Sometimes the only way to make progress is to leave something behind.
From the Editor
Budget cuts. Staff reductions. Bond referendums. IT leaders in the nation’s school districts can’t catch a break. When it comes to new technology rollouts, IT administrators are finding that they need to shorten investment-return timetables in order to get funding and also showcase where and how technology can impact educational outcomes.
The state of California, which faces a $16 billion budget deficit this year, is particularly hard hit. Although the state has long been a leader in integrating technology into the teaching environment, the budget dollars to support that goal are now difficult to find. California’s Modesto City Schools — which cut more than $20 million from its budget for the current fiscal year and plans to shed another $10 million in the next — understands that every dollar spent is under scrutiny.
But Modesto will make some technology investments when it opens a new high school next year. Stan Trevena, director of information and technology services at Modesto, is considering thin clients at the high school because they’re less expensive than traditional desktops and also more energy efficient. Thin clients will let his staff manage the computing infrastructure from a central data center, while enabling teachers to configure user settings and applications any way they want and preventing students from playing games during the school day.
“During this budget crisis, maintenance will be minimized to only mission-critical devices, replacements will be delayed unless hardware has failed (or is at risk of failing),” Trevena says. “Purchases to reduce costs or expenses must have a short ROI — less than three years — to be considered. Districts are starting to scrutinize testing, reporting and services and considering cuts where cuts are warranted.”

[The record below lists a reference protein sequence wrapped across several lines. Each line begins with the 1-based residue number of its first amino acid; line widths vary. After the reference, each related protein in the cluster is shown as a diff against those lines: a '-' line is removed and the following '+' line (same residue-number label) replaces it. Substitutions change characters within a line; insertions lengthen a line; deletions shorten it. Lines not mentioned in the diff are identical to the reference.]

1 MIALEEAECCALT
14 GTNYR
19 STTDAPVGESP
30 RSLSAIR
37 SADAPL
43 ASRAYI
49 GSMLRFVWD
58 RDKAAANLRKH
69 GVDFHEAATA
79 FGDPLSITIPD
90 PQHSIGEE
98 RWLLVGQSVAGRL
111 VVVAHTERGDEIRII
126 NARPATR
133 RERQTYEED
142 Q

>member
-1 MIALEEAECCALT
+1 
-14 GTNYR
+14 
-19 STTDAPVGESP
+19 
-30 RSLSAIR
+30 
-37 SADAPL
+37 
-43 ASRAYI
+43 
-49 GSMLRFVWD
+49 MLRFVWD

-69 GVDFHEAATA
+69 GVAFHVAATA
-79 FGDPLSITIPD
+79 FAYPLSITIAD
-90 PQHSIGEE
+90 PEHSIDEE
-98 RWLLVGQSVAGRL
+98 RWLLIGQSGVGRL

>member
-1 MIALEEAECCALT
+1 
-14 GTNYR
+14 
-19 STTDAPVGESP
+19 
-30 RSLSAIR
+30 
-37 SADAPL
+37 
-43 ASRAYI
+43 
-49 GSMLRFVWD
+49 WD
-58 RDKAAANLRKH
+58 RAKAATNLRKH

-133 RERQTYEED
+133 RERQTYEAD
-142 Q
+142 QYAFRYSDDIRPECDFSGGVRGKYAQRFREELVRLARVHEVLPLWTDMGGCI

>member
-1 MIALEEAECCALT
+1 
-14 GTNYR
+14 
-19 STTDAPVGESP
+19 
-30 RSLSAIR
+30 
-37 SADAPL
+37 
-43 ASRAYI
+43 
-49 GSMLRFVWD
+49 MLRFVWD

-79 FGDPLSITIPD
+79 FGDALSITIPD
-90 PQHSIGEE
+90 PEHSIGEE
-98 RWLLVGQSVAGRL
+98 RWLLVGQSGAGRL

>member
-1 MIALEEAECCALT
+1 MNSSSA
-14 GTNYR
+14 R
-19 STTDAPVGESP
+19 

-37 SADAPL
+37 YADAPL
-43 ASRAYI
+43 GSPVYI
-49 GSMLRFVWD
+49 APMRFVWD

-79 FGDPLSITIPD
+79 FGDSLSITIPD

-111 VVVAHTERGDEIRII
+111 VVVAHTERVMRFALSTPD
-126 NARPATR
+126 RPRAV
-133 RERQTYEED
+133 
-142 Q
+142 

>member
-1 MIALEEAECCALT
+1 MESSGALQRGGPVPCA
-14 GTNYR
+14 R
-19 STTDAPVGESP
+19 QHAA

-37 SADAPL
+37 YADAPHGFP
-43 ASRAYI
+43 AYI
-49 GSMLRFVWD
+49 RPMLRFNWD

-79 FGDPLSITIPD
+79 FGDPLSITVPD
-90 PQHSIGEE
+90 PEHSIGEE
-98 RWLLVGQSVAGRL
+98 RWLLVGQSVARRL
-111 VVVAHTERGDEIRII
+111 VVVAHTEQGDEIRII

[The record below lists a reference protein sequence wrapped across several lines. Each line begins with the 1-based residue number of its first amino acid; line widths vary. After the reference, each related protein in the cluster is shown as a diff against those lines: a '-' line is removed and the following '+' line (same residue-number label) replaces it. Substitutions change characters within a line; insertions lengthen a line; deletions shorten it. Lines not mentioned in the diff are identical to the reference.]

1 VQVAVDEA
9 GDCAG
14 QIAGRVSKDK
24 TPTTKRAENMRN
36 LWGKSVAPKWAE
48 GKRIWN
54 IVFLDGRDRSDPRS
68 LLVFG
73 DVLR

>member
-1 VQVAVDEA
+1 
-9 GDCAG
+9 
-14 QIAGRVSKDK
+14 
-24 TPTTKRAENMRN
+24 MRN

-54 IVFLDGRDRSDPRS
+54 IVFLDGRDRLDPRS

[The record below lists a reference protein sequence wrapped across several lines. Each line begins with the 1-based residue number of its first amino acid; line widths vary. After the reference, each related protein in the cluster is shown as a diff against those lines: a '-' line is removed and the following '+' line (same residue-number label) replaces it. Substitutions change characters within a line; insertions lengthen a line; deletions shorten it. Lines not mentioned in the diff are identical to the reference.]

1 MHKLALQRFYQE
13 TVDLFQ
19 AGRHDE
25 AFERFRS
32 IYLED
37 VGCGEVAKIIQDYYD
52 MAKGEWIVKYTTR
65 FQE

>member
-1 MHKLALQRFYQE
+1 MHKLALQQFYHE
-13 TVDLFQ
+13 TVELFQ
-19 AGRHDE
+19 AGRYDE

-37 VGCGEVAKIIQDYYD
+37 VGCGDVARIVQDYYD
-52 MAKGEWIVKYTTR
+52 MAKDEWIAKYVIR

Luckily, Craig Nansen, district technology coordinator at Minot Public Schools in Minot, N.D., isn’t facing budget cuts. But he still needs to make the case for ROI.
“We look at [technology] as an investment in our teachers and students,” says Nansen. He looks at the costs to employ the average salaried teacher, plus benefits, and compares that with the cost of the technology tools, which will make that teacher more effective in the classroom.
“We are spending around 1 percent of the cost of that classroom over four years on technology,” Nansen explains. “So it isn’t hard to show a gain of more than 1 percent in productivity and student learning, and also cost savings in other areas.”
Steve Beatty, CIO of Rockwood School District in St. Louis County, Mo., also faced big budget cuts this year. Yet the IT department can continue with several tech projects because of a recent $8 million bond that voters approved to fund technology projects, including a new finance and human resources system, a new child nutrition system, a new library system and system storage.
Times are tough, but projects that demonstrate their value still have a chance.
Editor in Chief, firstname.lastname@example.org
An update of the Sloan Consortium’s online-learning survey of K–12 administrators reports the following: